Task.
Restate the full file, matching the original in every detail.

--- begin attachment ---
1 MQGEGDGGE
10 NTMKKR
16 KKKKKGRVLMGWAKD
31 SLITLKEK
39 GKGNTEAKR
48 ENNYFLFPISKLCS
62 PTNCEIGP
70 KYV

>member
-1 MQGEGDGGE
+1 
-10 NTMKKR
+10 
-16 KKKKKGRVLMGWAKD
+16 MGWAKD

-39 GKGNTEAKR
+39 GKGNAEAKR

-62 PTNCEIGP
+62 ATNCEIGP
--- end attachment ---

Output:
1 MQGEGDGGE
10 NTMKKR
16 KKKKKGRVLMGWAKD
31 SLITLKEK
39 GKGNTEAKR
48 ENNYFLFPISKLCS
62 PTNCEIGP
70 KYV

>member
-1 MQGEGDGGE
+1 
-10 NTMKKR
+10 
-16 KKKKKGRVLMGWAKD
+16 MGWAKD

-39 GKGNTEAKR
+39 GKGNAEAKR

-62 PTNCEIGP
+62 ATNCEIGP